Founders should be optimistic or what’s the point, right? But founders also should assume their current plan is wrong. They just don’t know why – yet.
Being a founder is one big dichotomy – having a plan and at the same time believing it is wrong is an incredibly hard place to exist. It is one of the reasons most first-time founders find themselves mentally unprepared for the job.
So how does a founder get comfortable executing a plan they expect to be wrong? How is possible to live in a space of that much fluidity and hypocrisy without losing your mind?
Founders, more than any other professional existence, have to embrace a state of perpetual flexibility – I write more about it in my book, The Founders Manual. The challenge for founders is that team members, customers, partners, and investors don’t want to participate in a plan that a founder doesn’t believe in and that is already assumed to be wrong. Founders have to operate and communicate as though their current plan for the company is, without question, going to work. Sure, a few adjustments here and there, but for the most part, the founder sees the future and knows the path to get there. They must tell a compelling story based on this conviction, but still know fully well that the path to these outcomes is likely not what they are saying or believing in that moment.
This one of the reasons that imposter syndrome is so prevalent among founders. Founders know they are figuring it out and making it up as they go along. Founders also know they are just as likely, if not more likely, to be mostly wrong about all of it. Imposter syndrome is a result of them knowing deep down that they are telling a mostly fictional story.
We hear about pivots all the time as part of startups. Why do some startups make it through a pivot or even multiple pivots when others don’t? I would make the case that the ones that make it through are neither surprised nor overly frustrated with a pivot. They assumed they were wrong in some critical areas of the business and that a pivot would be inevitable and unavoidable. They didn’t know when the pivot would occur or why, but they knew something different was just around the corner.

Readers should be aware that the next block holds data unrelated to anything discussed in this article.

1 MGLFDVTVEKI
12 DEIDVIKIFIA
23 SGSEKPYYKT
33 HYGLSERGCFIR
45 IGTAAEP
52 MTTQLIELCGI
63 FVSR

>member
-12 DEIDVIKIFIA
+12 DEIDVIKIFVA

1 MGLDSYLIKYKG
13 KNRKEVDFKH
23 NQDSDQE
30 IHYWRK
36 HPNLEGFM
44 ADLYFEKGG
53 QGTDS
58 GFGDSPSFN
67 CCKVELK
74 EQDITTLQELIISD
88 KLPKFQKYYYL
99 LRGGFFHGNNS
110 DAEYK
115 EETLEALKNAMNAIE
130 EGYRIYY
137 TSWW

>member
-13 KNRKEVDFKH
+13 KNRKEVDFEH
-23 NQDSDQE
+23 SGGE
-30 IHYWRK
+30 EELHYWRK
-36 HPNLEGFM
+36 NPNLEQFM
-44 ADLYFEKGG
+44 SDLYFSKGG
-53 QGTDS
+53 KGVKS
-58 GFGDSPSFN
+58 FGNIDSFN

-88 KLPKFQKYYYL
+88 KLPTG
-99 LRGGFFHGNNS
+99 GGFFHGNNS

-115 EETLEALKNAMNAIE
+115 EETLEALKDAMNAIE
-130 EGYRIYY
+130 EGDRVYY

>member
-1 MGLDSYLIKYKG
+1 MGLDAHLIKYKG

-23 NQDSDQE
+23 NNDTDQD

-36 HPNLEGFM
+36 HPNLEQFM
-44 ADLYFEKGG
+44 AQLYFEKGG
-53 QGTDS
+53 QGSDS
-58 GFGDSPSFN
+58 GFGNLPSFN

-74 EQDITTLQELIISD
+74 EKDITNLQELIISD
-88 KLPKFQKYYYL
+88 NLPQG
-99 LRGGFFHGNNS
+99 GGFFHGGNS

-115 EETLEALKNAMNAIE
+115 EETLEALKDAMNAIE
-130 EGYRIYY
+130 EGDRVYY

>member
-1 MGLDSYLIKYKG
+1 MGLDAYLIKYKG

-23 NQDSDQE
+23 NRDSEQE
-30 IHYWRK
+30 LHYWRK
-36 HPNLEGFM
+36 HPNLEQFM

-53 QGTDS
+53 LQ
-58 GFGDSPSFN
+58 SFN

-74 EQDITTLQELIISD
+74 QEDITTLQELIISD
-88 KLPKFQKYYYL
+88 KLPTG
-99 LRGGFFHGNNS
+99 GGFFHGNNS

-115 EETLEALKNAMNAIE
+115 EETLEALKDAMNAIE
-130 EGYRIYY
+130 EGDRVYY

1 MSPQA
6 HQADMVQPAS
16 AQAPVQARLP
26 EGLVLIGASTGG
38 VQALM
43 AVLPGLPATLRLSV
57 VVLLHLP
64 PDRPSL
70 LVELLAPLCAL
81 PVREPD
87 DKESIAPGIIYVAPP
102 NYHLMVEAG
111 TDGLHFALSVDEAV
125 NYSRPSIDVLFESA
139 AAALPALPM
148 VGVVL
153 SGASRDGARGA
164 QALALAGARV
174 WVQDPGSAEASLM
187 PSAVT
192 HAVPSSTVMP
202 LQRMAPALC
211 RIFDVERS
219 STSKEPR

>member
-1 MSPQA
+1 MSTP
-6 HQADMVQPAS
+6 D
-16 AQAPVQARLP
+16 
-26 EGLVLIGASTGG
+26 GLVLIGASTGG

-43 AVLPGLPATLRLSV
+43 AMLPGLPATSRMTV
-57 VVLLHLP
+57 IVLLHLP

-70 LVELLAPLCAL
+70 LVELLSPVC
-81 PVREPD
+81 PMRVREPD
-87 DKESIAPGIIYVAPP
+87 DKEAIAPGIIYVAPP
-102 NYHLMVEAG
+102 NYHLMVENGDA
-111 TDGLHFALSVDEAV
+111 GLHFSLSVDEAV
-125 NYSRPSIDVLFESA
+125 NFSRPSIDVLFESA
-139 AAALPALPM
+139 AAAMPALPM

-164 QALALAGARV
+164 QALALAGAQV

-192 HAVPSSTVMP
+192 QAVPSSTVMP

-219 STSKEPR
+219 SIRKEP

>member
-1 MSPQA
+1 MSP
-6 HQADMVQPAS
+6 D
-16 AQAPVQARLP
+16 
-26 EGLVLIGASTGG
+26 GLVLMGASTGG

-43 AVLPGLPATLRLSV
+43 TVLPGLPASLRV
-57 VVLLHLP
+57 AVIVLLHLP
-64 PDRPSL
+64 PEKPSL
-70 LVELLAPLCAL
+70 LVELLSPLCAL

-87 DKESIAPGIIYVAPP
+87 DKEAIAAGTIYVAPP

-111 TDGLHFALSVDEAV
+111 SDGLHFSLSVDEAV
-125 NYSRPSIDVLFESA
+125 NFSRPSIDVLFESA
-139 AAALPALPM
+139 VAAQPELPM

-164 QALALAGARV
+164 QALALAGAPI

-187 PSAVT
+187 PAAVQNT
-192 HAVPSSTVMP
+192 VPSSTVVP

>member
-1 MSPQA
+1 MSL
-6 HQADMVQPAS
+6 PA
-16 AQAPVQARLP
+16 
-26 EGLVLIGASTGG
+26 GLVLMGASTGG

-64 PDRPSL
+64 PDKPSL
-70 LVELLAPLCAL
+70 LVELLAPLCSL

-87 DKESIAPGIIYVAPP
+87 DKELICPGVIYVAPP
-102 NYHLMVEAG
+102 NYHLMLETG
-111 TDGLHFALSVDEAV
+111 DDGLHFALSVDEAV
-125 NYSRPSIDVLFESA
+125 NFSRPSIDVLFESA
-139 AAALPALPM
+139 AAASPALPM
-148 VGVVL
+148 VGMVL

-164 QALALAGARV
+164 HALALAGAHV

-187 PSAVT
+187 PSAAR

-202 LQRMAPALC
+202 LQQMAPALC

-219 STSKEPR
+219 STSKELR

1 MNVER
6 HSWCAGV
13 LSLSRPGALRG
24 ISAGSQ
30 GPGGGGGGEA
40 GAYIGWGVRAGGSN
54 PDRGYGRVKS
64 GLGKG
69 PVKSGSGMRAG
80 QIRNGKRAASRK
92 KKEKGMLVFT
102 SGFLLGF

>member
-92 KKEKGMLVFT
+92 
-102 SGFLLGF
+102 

There are some startups that can’t survive even the smallest pivot – those are the startups that assumed, from the beginning, their plan was right. They are not mentally, emotionally, financially, or operationally prepared and capable of pivoting when they need to. The assumption of being right becomes an anchor that doesn’t allow them to move as quickly as needed, if at all. The belief of being right becomes more entrenched for some founders than that of doing what is right. Founders who need to be right are unlikely to make required pivots and their companies are likely to fail as a result.
Being a founder is much like being an adventure guide. Adventure guides have a plan for the excursion to be enjoyable and safe for everyone. What adventure guides also know is that some stuff is going to happen that is going to be less than ideal and it will force them to react to and manage uncertainty. Adventure guides don’t get paid to work the plan. Adventure guides get paid to deal with what happens that isn’t part of the plan. Founders believe their primary job is to come up with and work a plan, but their real job is to assume the plan they have created is going to turn out to be wrong and they will need to identify why and how, as quickly as possible, to be able to form a new plan.
Founders want to believe in a plan because a plan and the belief in a plan feels like some degree of stability in constantly choppy waters. If a founder doesn’t have a plan they believe in, what else do they have? Can a founder really believe in what they are doing if they assume their plan is wrong? Yes. Founders can have total belief in the value of what they are trying to accomplish and who they are trying to accomplish it for, without being married to the precise manner of accomplishing it. Founders who are directionally committed and yet plan with flexibility, increase their odds of success exponentially over those whose plan is rigid.
So founders, it’s time to be more like adventure guides. Know the desired destination, have a plan to get there, but also be prepared for the plan to change along the way. Bring along a compass and be more concerned about making progress toward the destination than taking a straight line to get there. Going on an adventure, like a startup, is not always going to go according to plan and it is the founder’s ability to adapt to a new plan that matters more than any individual plan.
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This mutli-part sponsored series is presented with paid support by AWH.
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